The Nightmare Stacks (Laundry Files #7)


After the false start to the new-style Laundryverse that was The Annihilation Score, Stross returns with what really feels like a second wind for the long-lasting series of novels about fighting the occult.

The Nightmare Stacks continues the basic premise of deconstructing fantasy genre tropes that began with the vampires of The Rhesus Chart and continued, albeit weakly, with superheroes in The Annihilation Score. This time, it’s about elves – faeries, the fae, the Unseelie, except given a darkly subversive twist – they are genetic human-ancestor offshoots predisposed towards magic (and psychopathy), united under a single rapacious empire bound together by an absolute hierarchical chain of geas-mediated relationships: a sort of feudal Japan gone off the deep end. They’ve long since destroyed their planet after they initiated their very own CASE NIGHTMARE GREEN scenario, and they’re planning to invade.

It’s a wacky, brilliant, and totally Strossian premise – the kind of demented twisting of fantasy tropes into something totally plausible under the worldview and parameters of the Laundryverse, while retaining some key elements from the original trope to maintain that sense of folk authenticity. I think the fluoric acid-spewing dragon riding bloodsucking geas-bound faeries of The Nightmare Stacks might be Stross’ most inspired fantasy riff so far.

There’s a new point of view character – none other than Alex Schwartz, the investment bank analyst turned vampire first introduced in The Rhesus Chart. Now a Laundry employee (with a massive paycut), Schwartz serves as our hapless, neurotic point of view character. Schwartz is socially awkward to the point of parody, and the sorts of things that occupy his attention are the eerily mundane worries of a 20-something year old still trapped in the cocoon of parental expectations and unable to get out.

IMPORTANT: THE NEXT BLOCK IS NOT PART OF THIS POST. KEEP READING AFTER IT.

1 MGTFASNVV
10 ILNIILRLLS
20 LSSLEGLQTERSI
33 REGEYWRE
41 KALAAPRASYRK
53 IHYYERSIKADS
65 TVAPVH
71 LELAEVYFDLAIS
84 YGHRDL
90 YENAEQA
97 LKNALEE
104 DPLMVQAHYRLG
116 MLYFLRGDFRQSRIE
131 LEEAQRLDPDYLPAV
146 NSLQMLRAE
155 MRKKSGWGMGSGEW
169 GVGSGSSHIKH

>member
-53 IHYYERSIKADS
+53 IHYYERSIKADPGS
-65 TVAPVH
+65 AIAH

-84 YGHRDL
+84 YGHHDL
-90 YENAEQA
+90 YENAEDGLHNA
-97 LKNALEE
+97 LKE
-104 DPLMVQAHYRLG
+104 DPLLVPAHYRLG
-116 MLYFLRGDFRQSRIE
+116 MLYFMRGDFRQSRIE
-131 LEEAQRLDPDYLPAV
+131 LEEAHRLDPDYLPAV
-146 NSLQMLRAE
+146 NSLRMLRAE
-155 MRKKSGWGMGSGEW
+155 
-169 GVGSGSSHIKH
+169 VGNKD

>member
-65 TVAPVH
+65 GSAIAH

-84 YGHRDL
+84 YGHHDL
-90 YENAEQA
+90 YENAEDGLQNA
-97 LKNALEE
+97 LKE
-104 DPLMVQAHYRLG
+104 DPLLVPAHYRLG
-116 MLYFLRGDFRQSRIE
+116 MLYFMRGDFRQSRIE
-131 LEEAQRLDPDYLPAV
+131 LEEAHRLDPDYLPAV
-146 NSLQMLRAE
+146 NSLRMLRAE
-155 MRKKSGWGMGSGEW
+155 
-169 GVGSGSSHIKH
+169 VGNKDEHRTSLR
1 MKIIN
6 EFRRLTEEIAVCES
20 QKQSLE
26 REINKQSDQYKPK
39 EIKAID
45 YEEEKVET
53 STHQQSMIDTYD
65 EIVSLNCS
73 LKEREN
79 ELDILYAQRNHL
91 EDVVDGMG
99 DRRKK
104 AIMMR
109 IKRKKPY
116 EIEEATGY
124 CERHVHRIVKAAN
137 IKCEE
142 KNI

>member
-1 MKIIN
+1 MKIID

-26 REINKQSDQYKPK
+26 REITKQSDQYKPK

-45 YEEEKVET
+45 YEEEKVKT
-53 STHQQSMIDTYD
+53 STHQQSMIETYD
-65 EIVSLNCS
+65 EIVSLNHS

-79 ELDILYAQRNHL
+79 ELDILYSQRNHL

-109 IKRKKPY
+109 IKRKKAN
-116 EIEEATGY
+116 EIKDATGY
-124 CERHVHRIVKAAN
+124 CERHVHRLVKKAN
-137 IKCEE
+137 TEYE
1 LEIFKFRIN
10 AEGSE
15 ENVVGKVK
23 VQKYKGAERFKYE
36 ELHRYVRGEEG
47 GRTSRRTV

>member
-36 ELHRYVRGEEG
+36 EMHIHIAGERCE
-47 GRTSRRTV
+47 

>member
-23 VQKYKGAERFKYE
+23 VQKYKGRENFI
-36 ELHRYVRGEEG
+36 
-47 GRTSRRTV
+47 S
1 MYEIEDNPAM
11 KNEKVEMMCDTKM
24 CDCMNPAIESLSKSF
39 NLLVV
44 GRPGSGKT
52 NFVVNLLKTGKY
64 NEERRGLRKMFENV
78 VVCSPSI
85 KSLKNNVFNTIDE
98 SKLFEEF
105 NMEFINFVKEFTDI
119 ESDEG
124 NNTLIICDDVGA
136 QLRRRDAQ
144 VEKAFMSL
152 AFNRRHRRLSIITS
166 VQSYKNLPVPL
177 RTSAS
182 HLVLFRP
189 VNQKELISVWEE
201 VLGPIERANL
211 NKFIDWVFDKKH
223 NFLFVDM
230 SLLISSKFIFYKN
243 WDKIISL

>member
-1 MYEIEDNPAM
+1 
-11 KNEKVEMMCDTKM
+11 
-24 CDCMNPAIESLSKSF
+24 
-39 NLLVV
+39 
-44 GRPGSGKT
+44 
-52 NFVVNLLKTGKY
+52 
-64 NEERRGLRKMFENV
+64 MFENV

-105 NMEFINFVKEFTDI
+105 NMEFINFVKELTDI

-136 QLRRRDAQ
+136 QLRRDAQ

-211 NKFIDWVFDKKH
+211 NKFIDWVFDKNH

Schwartz’s character is fresh – it might be said of him that he is Stross’ way of staving off the power inflation trap, of having a successively more powerful Bob face commensurately deadlier foes until they’re throwing buildings at each other or something. And Schwartz’s low base gives Stross space to have some sort of character development, which does happen with the introduction of Cassie, an enigmatic character that becomes Schwartz’s love interest and his impetus to step up to the demands of being a Laundry agent on the scene.

Of course, Cassie isn’t what she seems to Schwartz at first – and I won’t elaborate here – but cringey as their relationship could have been, Stross manages to pull it off in a sort of awkwardly sweet way, even if some of the leaps in the relationship do stretch the bounds of credulity at times. But hey, who’s to question puppy-love between two people inexperienced in its mysteries?

And as Schwartz’s and Cassie’s relationship develops, so do the forces of a desperate and dying elfin empire marshall in a last-ditch effort to save their civilisation by conquering another. The tenor of The Nightmare Stack’s antagonist is interesting and different because at no point do their efforts appear to present a credible existential threat to humanity – Sleeper of the Pyramid these elves are not, even if they are a rapacious bloodthirsty bunch.

But Schwartz’s and Cassie’s burgeoning relationship sets a parallel tone to the narrative conflict – turning it from a matter of threat and counter-threat to intimating the possibility of rapprochement – one that the attentive and careful reader would have extrapolated well in advance of its rather abrupt arrival at the end of the book. First vampires, then superheroes, and elves – humanity is going to need all the help it can get to battle the real horrors of the vasty deep, when they come in a torrent of necromantic energy that pours through the holes in the thinning void between universes.

I give this book: 4 out of 5 elfin cosplay outfits


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